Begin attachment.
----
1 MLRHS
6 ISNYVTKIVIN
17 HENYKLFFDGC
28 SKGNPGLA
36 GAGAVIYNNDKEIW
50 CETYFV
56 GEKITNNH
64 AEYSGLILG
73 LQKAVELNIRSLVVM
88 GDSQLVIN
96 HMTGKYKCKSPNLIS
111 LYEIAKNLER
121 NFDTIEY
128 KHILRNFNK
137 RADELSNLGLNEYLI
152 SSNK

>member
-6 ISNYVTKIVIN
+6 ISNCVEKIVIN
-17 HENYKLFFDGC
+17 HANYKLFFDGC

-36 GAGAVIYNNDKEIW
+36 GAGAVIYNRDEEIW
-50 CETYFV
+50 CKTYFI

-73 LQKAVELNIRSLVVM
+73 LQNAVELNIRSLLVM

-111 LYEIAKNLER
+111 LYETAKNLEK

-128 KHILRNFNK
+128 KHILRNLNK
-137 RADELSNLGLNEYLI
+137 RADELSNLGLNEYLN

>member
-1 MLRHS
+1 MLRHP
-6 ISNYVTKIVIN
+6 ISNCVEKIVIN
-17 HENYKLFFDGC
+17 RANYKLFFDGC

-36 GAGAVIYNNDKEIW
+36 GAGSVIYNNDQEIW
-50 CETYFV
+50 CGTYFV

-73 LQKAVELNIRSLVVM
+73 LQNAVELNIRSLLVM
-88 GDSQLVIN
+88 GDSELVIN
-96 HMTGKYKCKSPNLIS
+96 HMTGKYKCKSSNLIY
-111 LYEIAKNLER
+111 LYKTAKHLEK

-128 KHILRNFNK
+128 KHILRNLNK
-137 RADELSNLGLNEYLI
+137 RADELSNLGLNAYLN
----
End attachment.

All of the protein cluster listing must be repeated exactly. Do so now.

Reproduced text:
1 MLRHS
6 ISNYVTKIVIN
17 HENYKLFFDGC
28 SKGNPGLA
36 GAGAVIYNNDKEIW
50 CETYFV
56 GEKITNNH
64 AEYSGLILG
73 LQKAVELNIRSLVVM
88 GDSQLVIN
96 HMTGKYKCKSPNLIS
111 LYEIAKNLER
121 NFDTIEY
128 KHILRNFNK
137 RADELSNLGLNEYLI
152 SSNK

>member
-6 ISNYVTKIVIN
+6 ISNCVEKIVIN
-17 HENYKLFFDGC
+17 HANYKLFFDGC

-36 GAGAVIYNNDKEIW
+36 GAGAVIYNRDEEIW
-50 CETYFV
+50 CKTYFI

-73 LQKAVELNIRSLVVM
+73 LQNAVELNIRSLLVM

-111 LYEIAKNLER
+111 LYETAKNLEK

-128 KHILRNFNK
+128 KHILRNLNK
-137 RADELSNLGLNEYLI
+137 RADELSNLGLNEYLN

>member
-1 MLRHS
+1 MLRHP
-6 ISNYVTKIVIN
+6 ISNCVEKIVIN
-17 HENYKLFFDGC
+17 RANYKLFFDGC

-36 GAGAVIYNNDKEIW
+36 GAGSVIYNNDQEIW
-50 CETYFV
+50 CGTYFV

-73 LQKAVELNIRSLVVM
+73 LQNAVELNIRSLLVM
-88 GDSQLVIN
+88 GDSELVIN
-96 HMTGKYKCKSPNLIS
+96 HMTGKYKCKSSNLIY
-111 LYEIAKNLER
+111 LYKTAKHLEK

-128 KHILRNFNK
+128 KHILRNLNK
-137 RADELSNLGLNEYLI
+137 RADELSNLGLNAYLN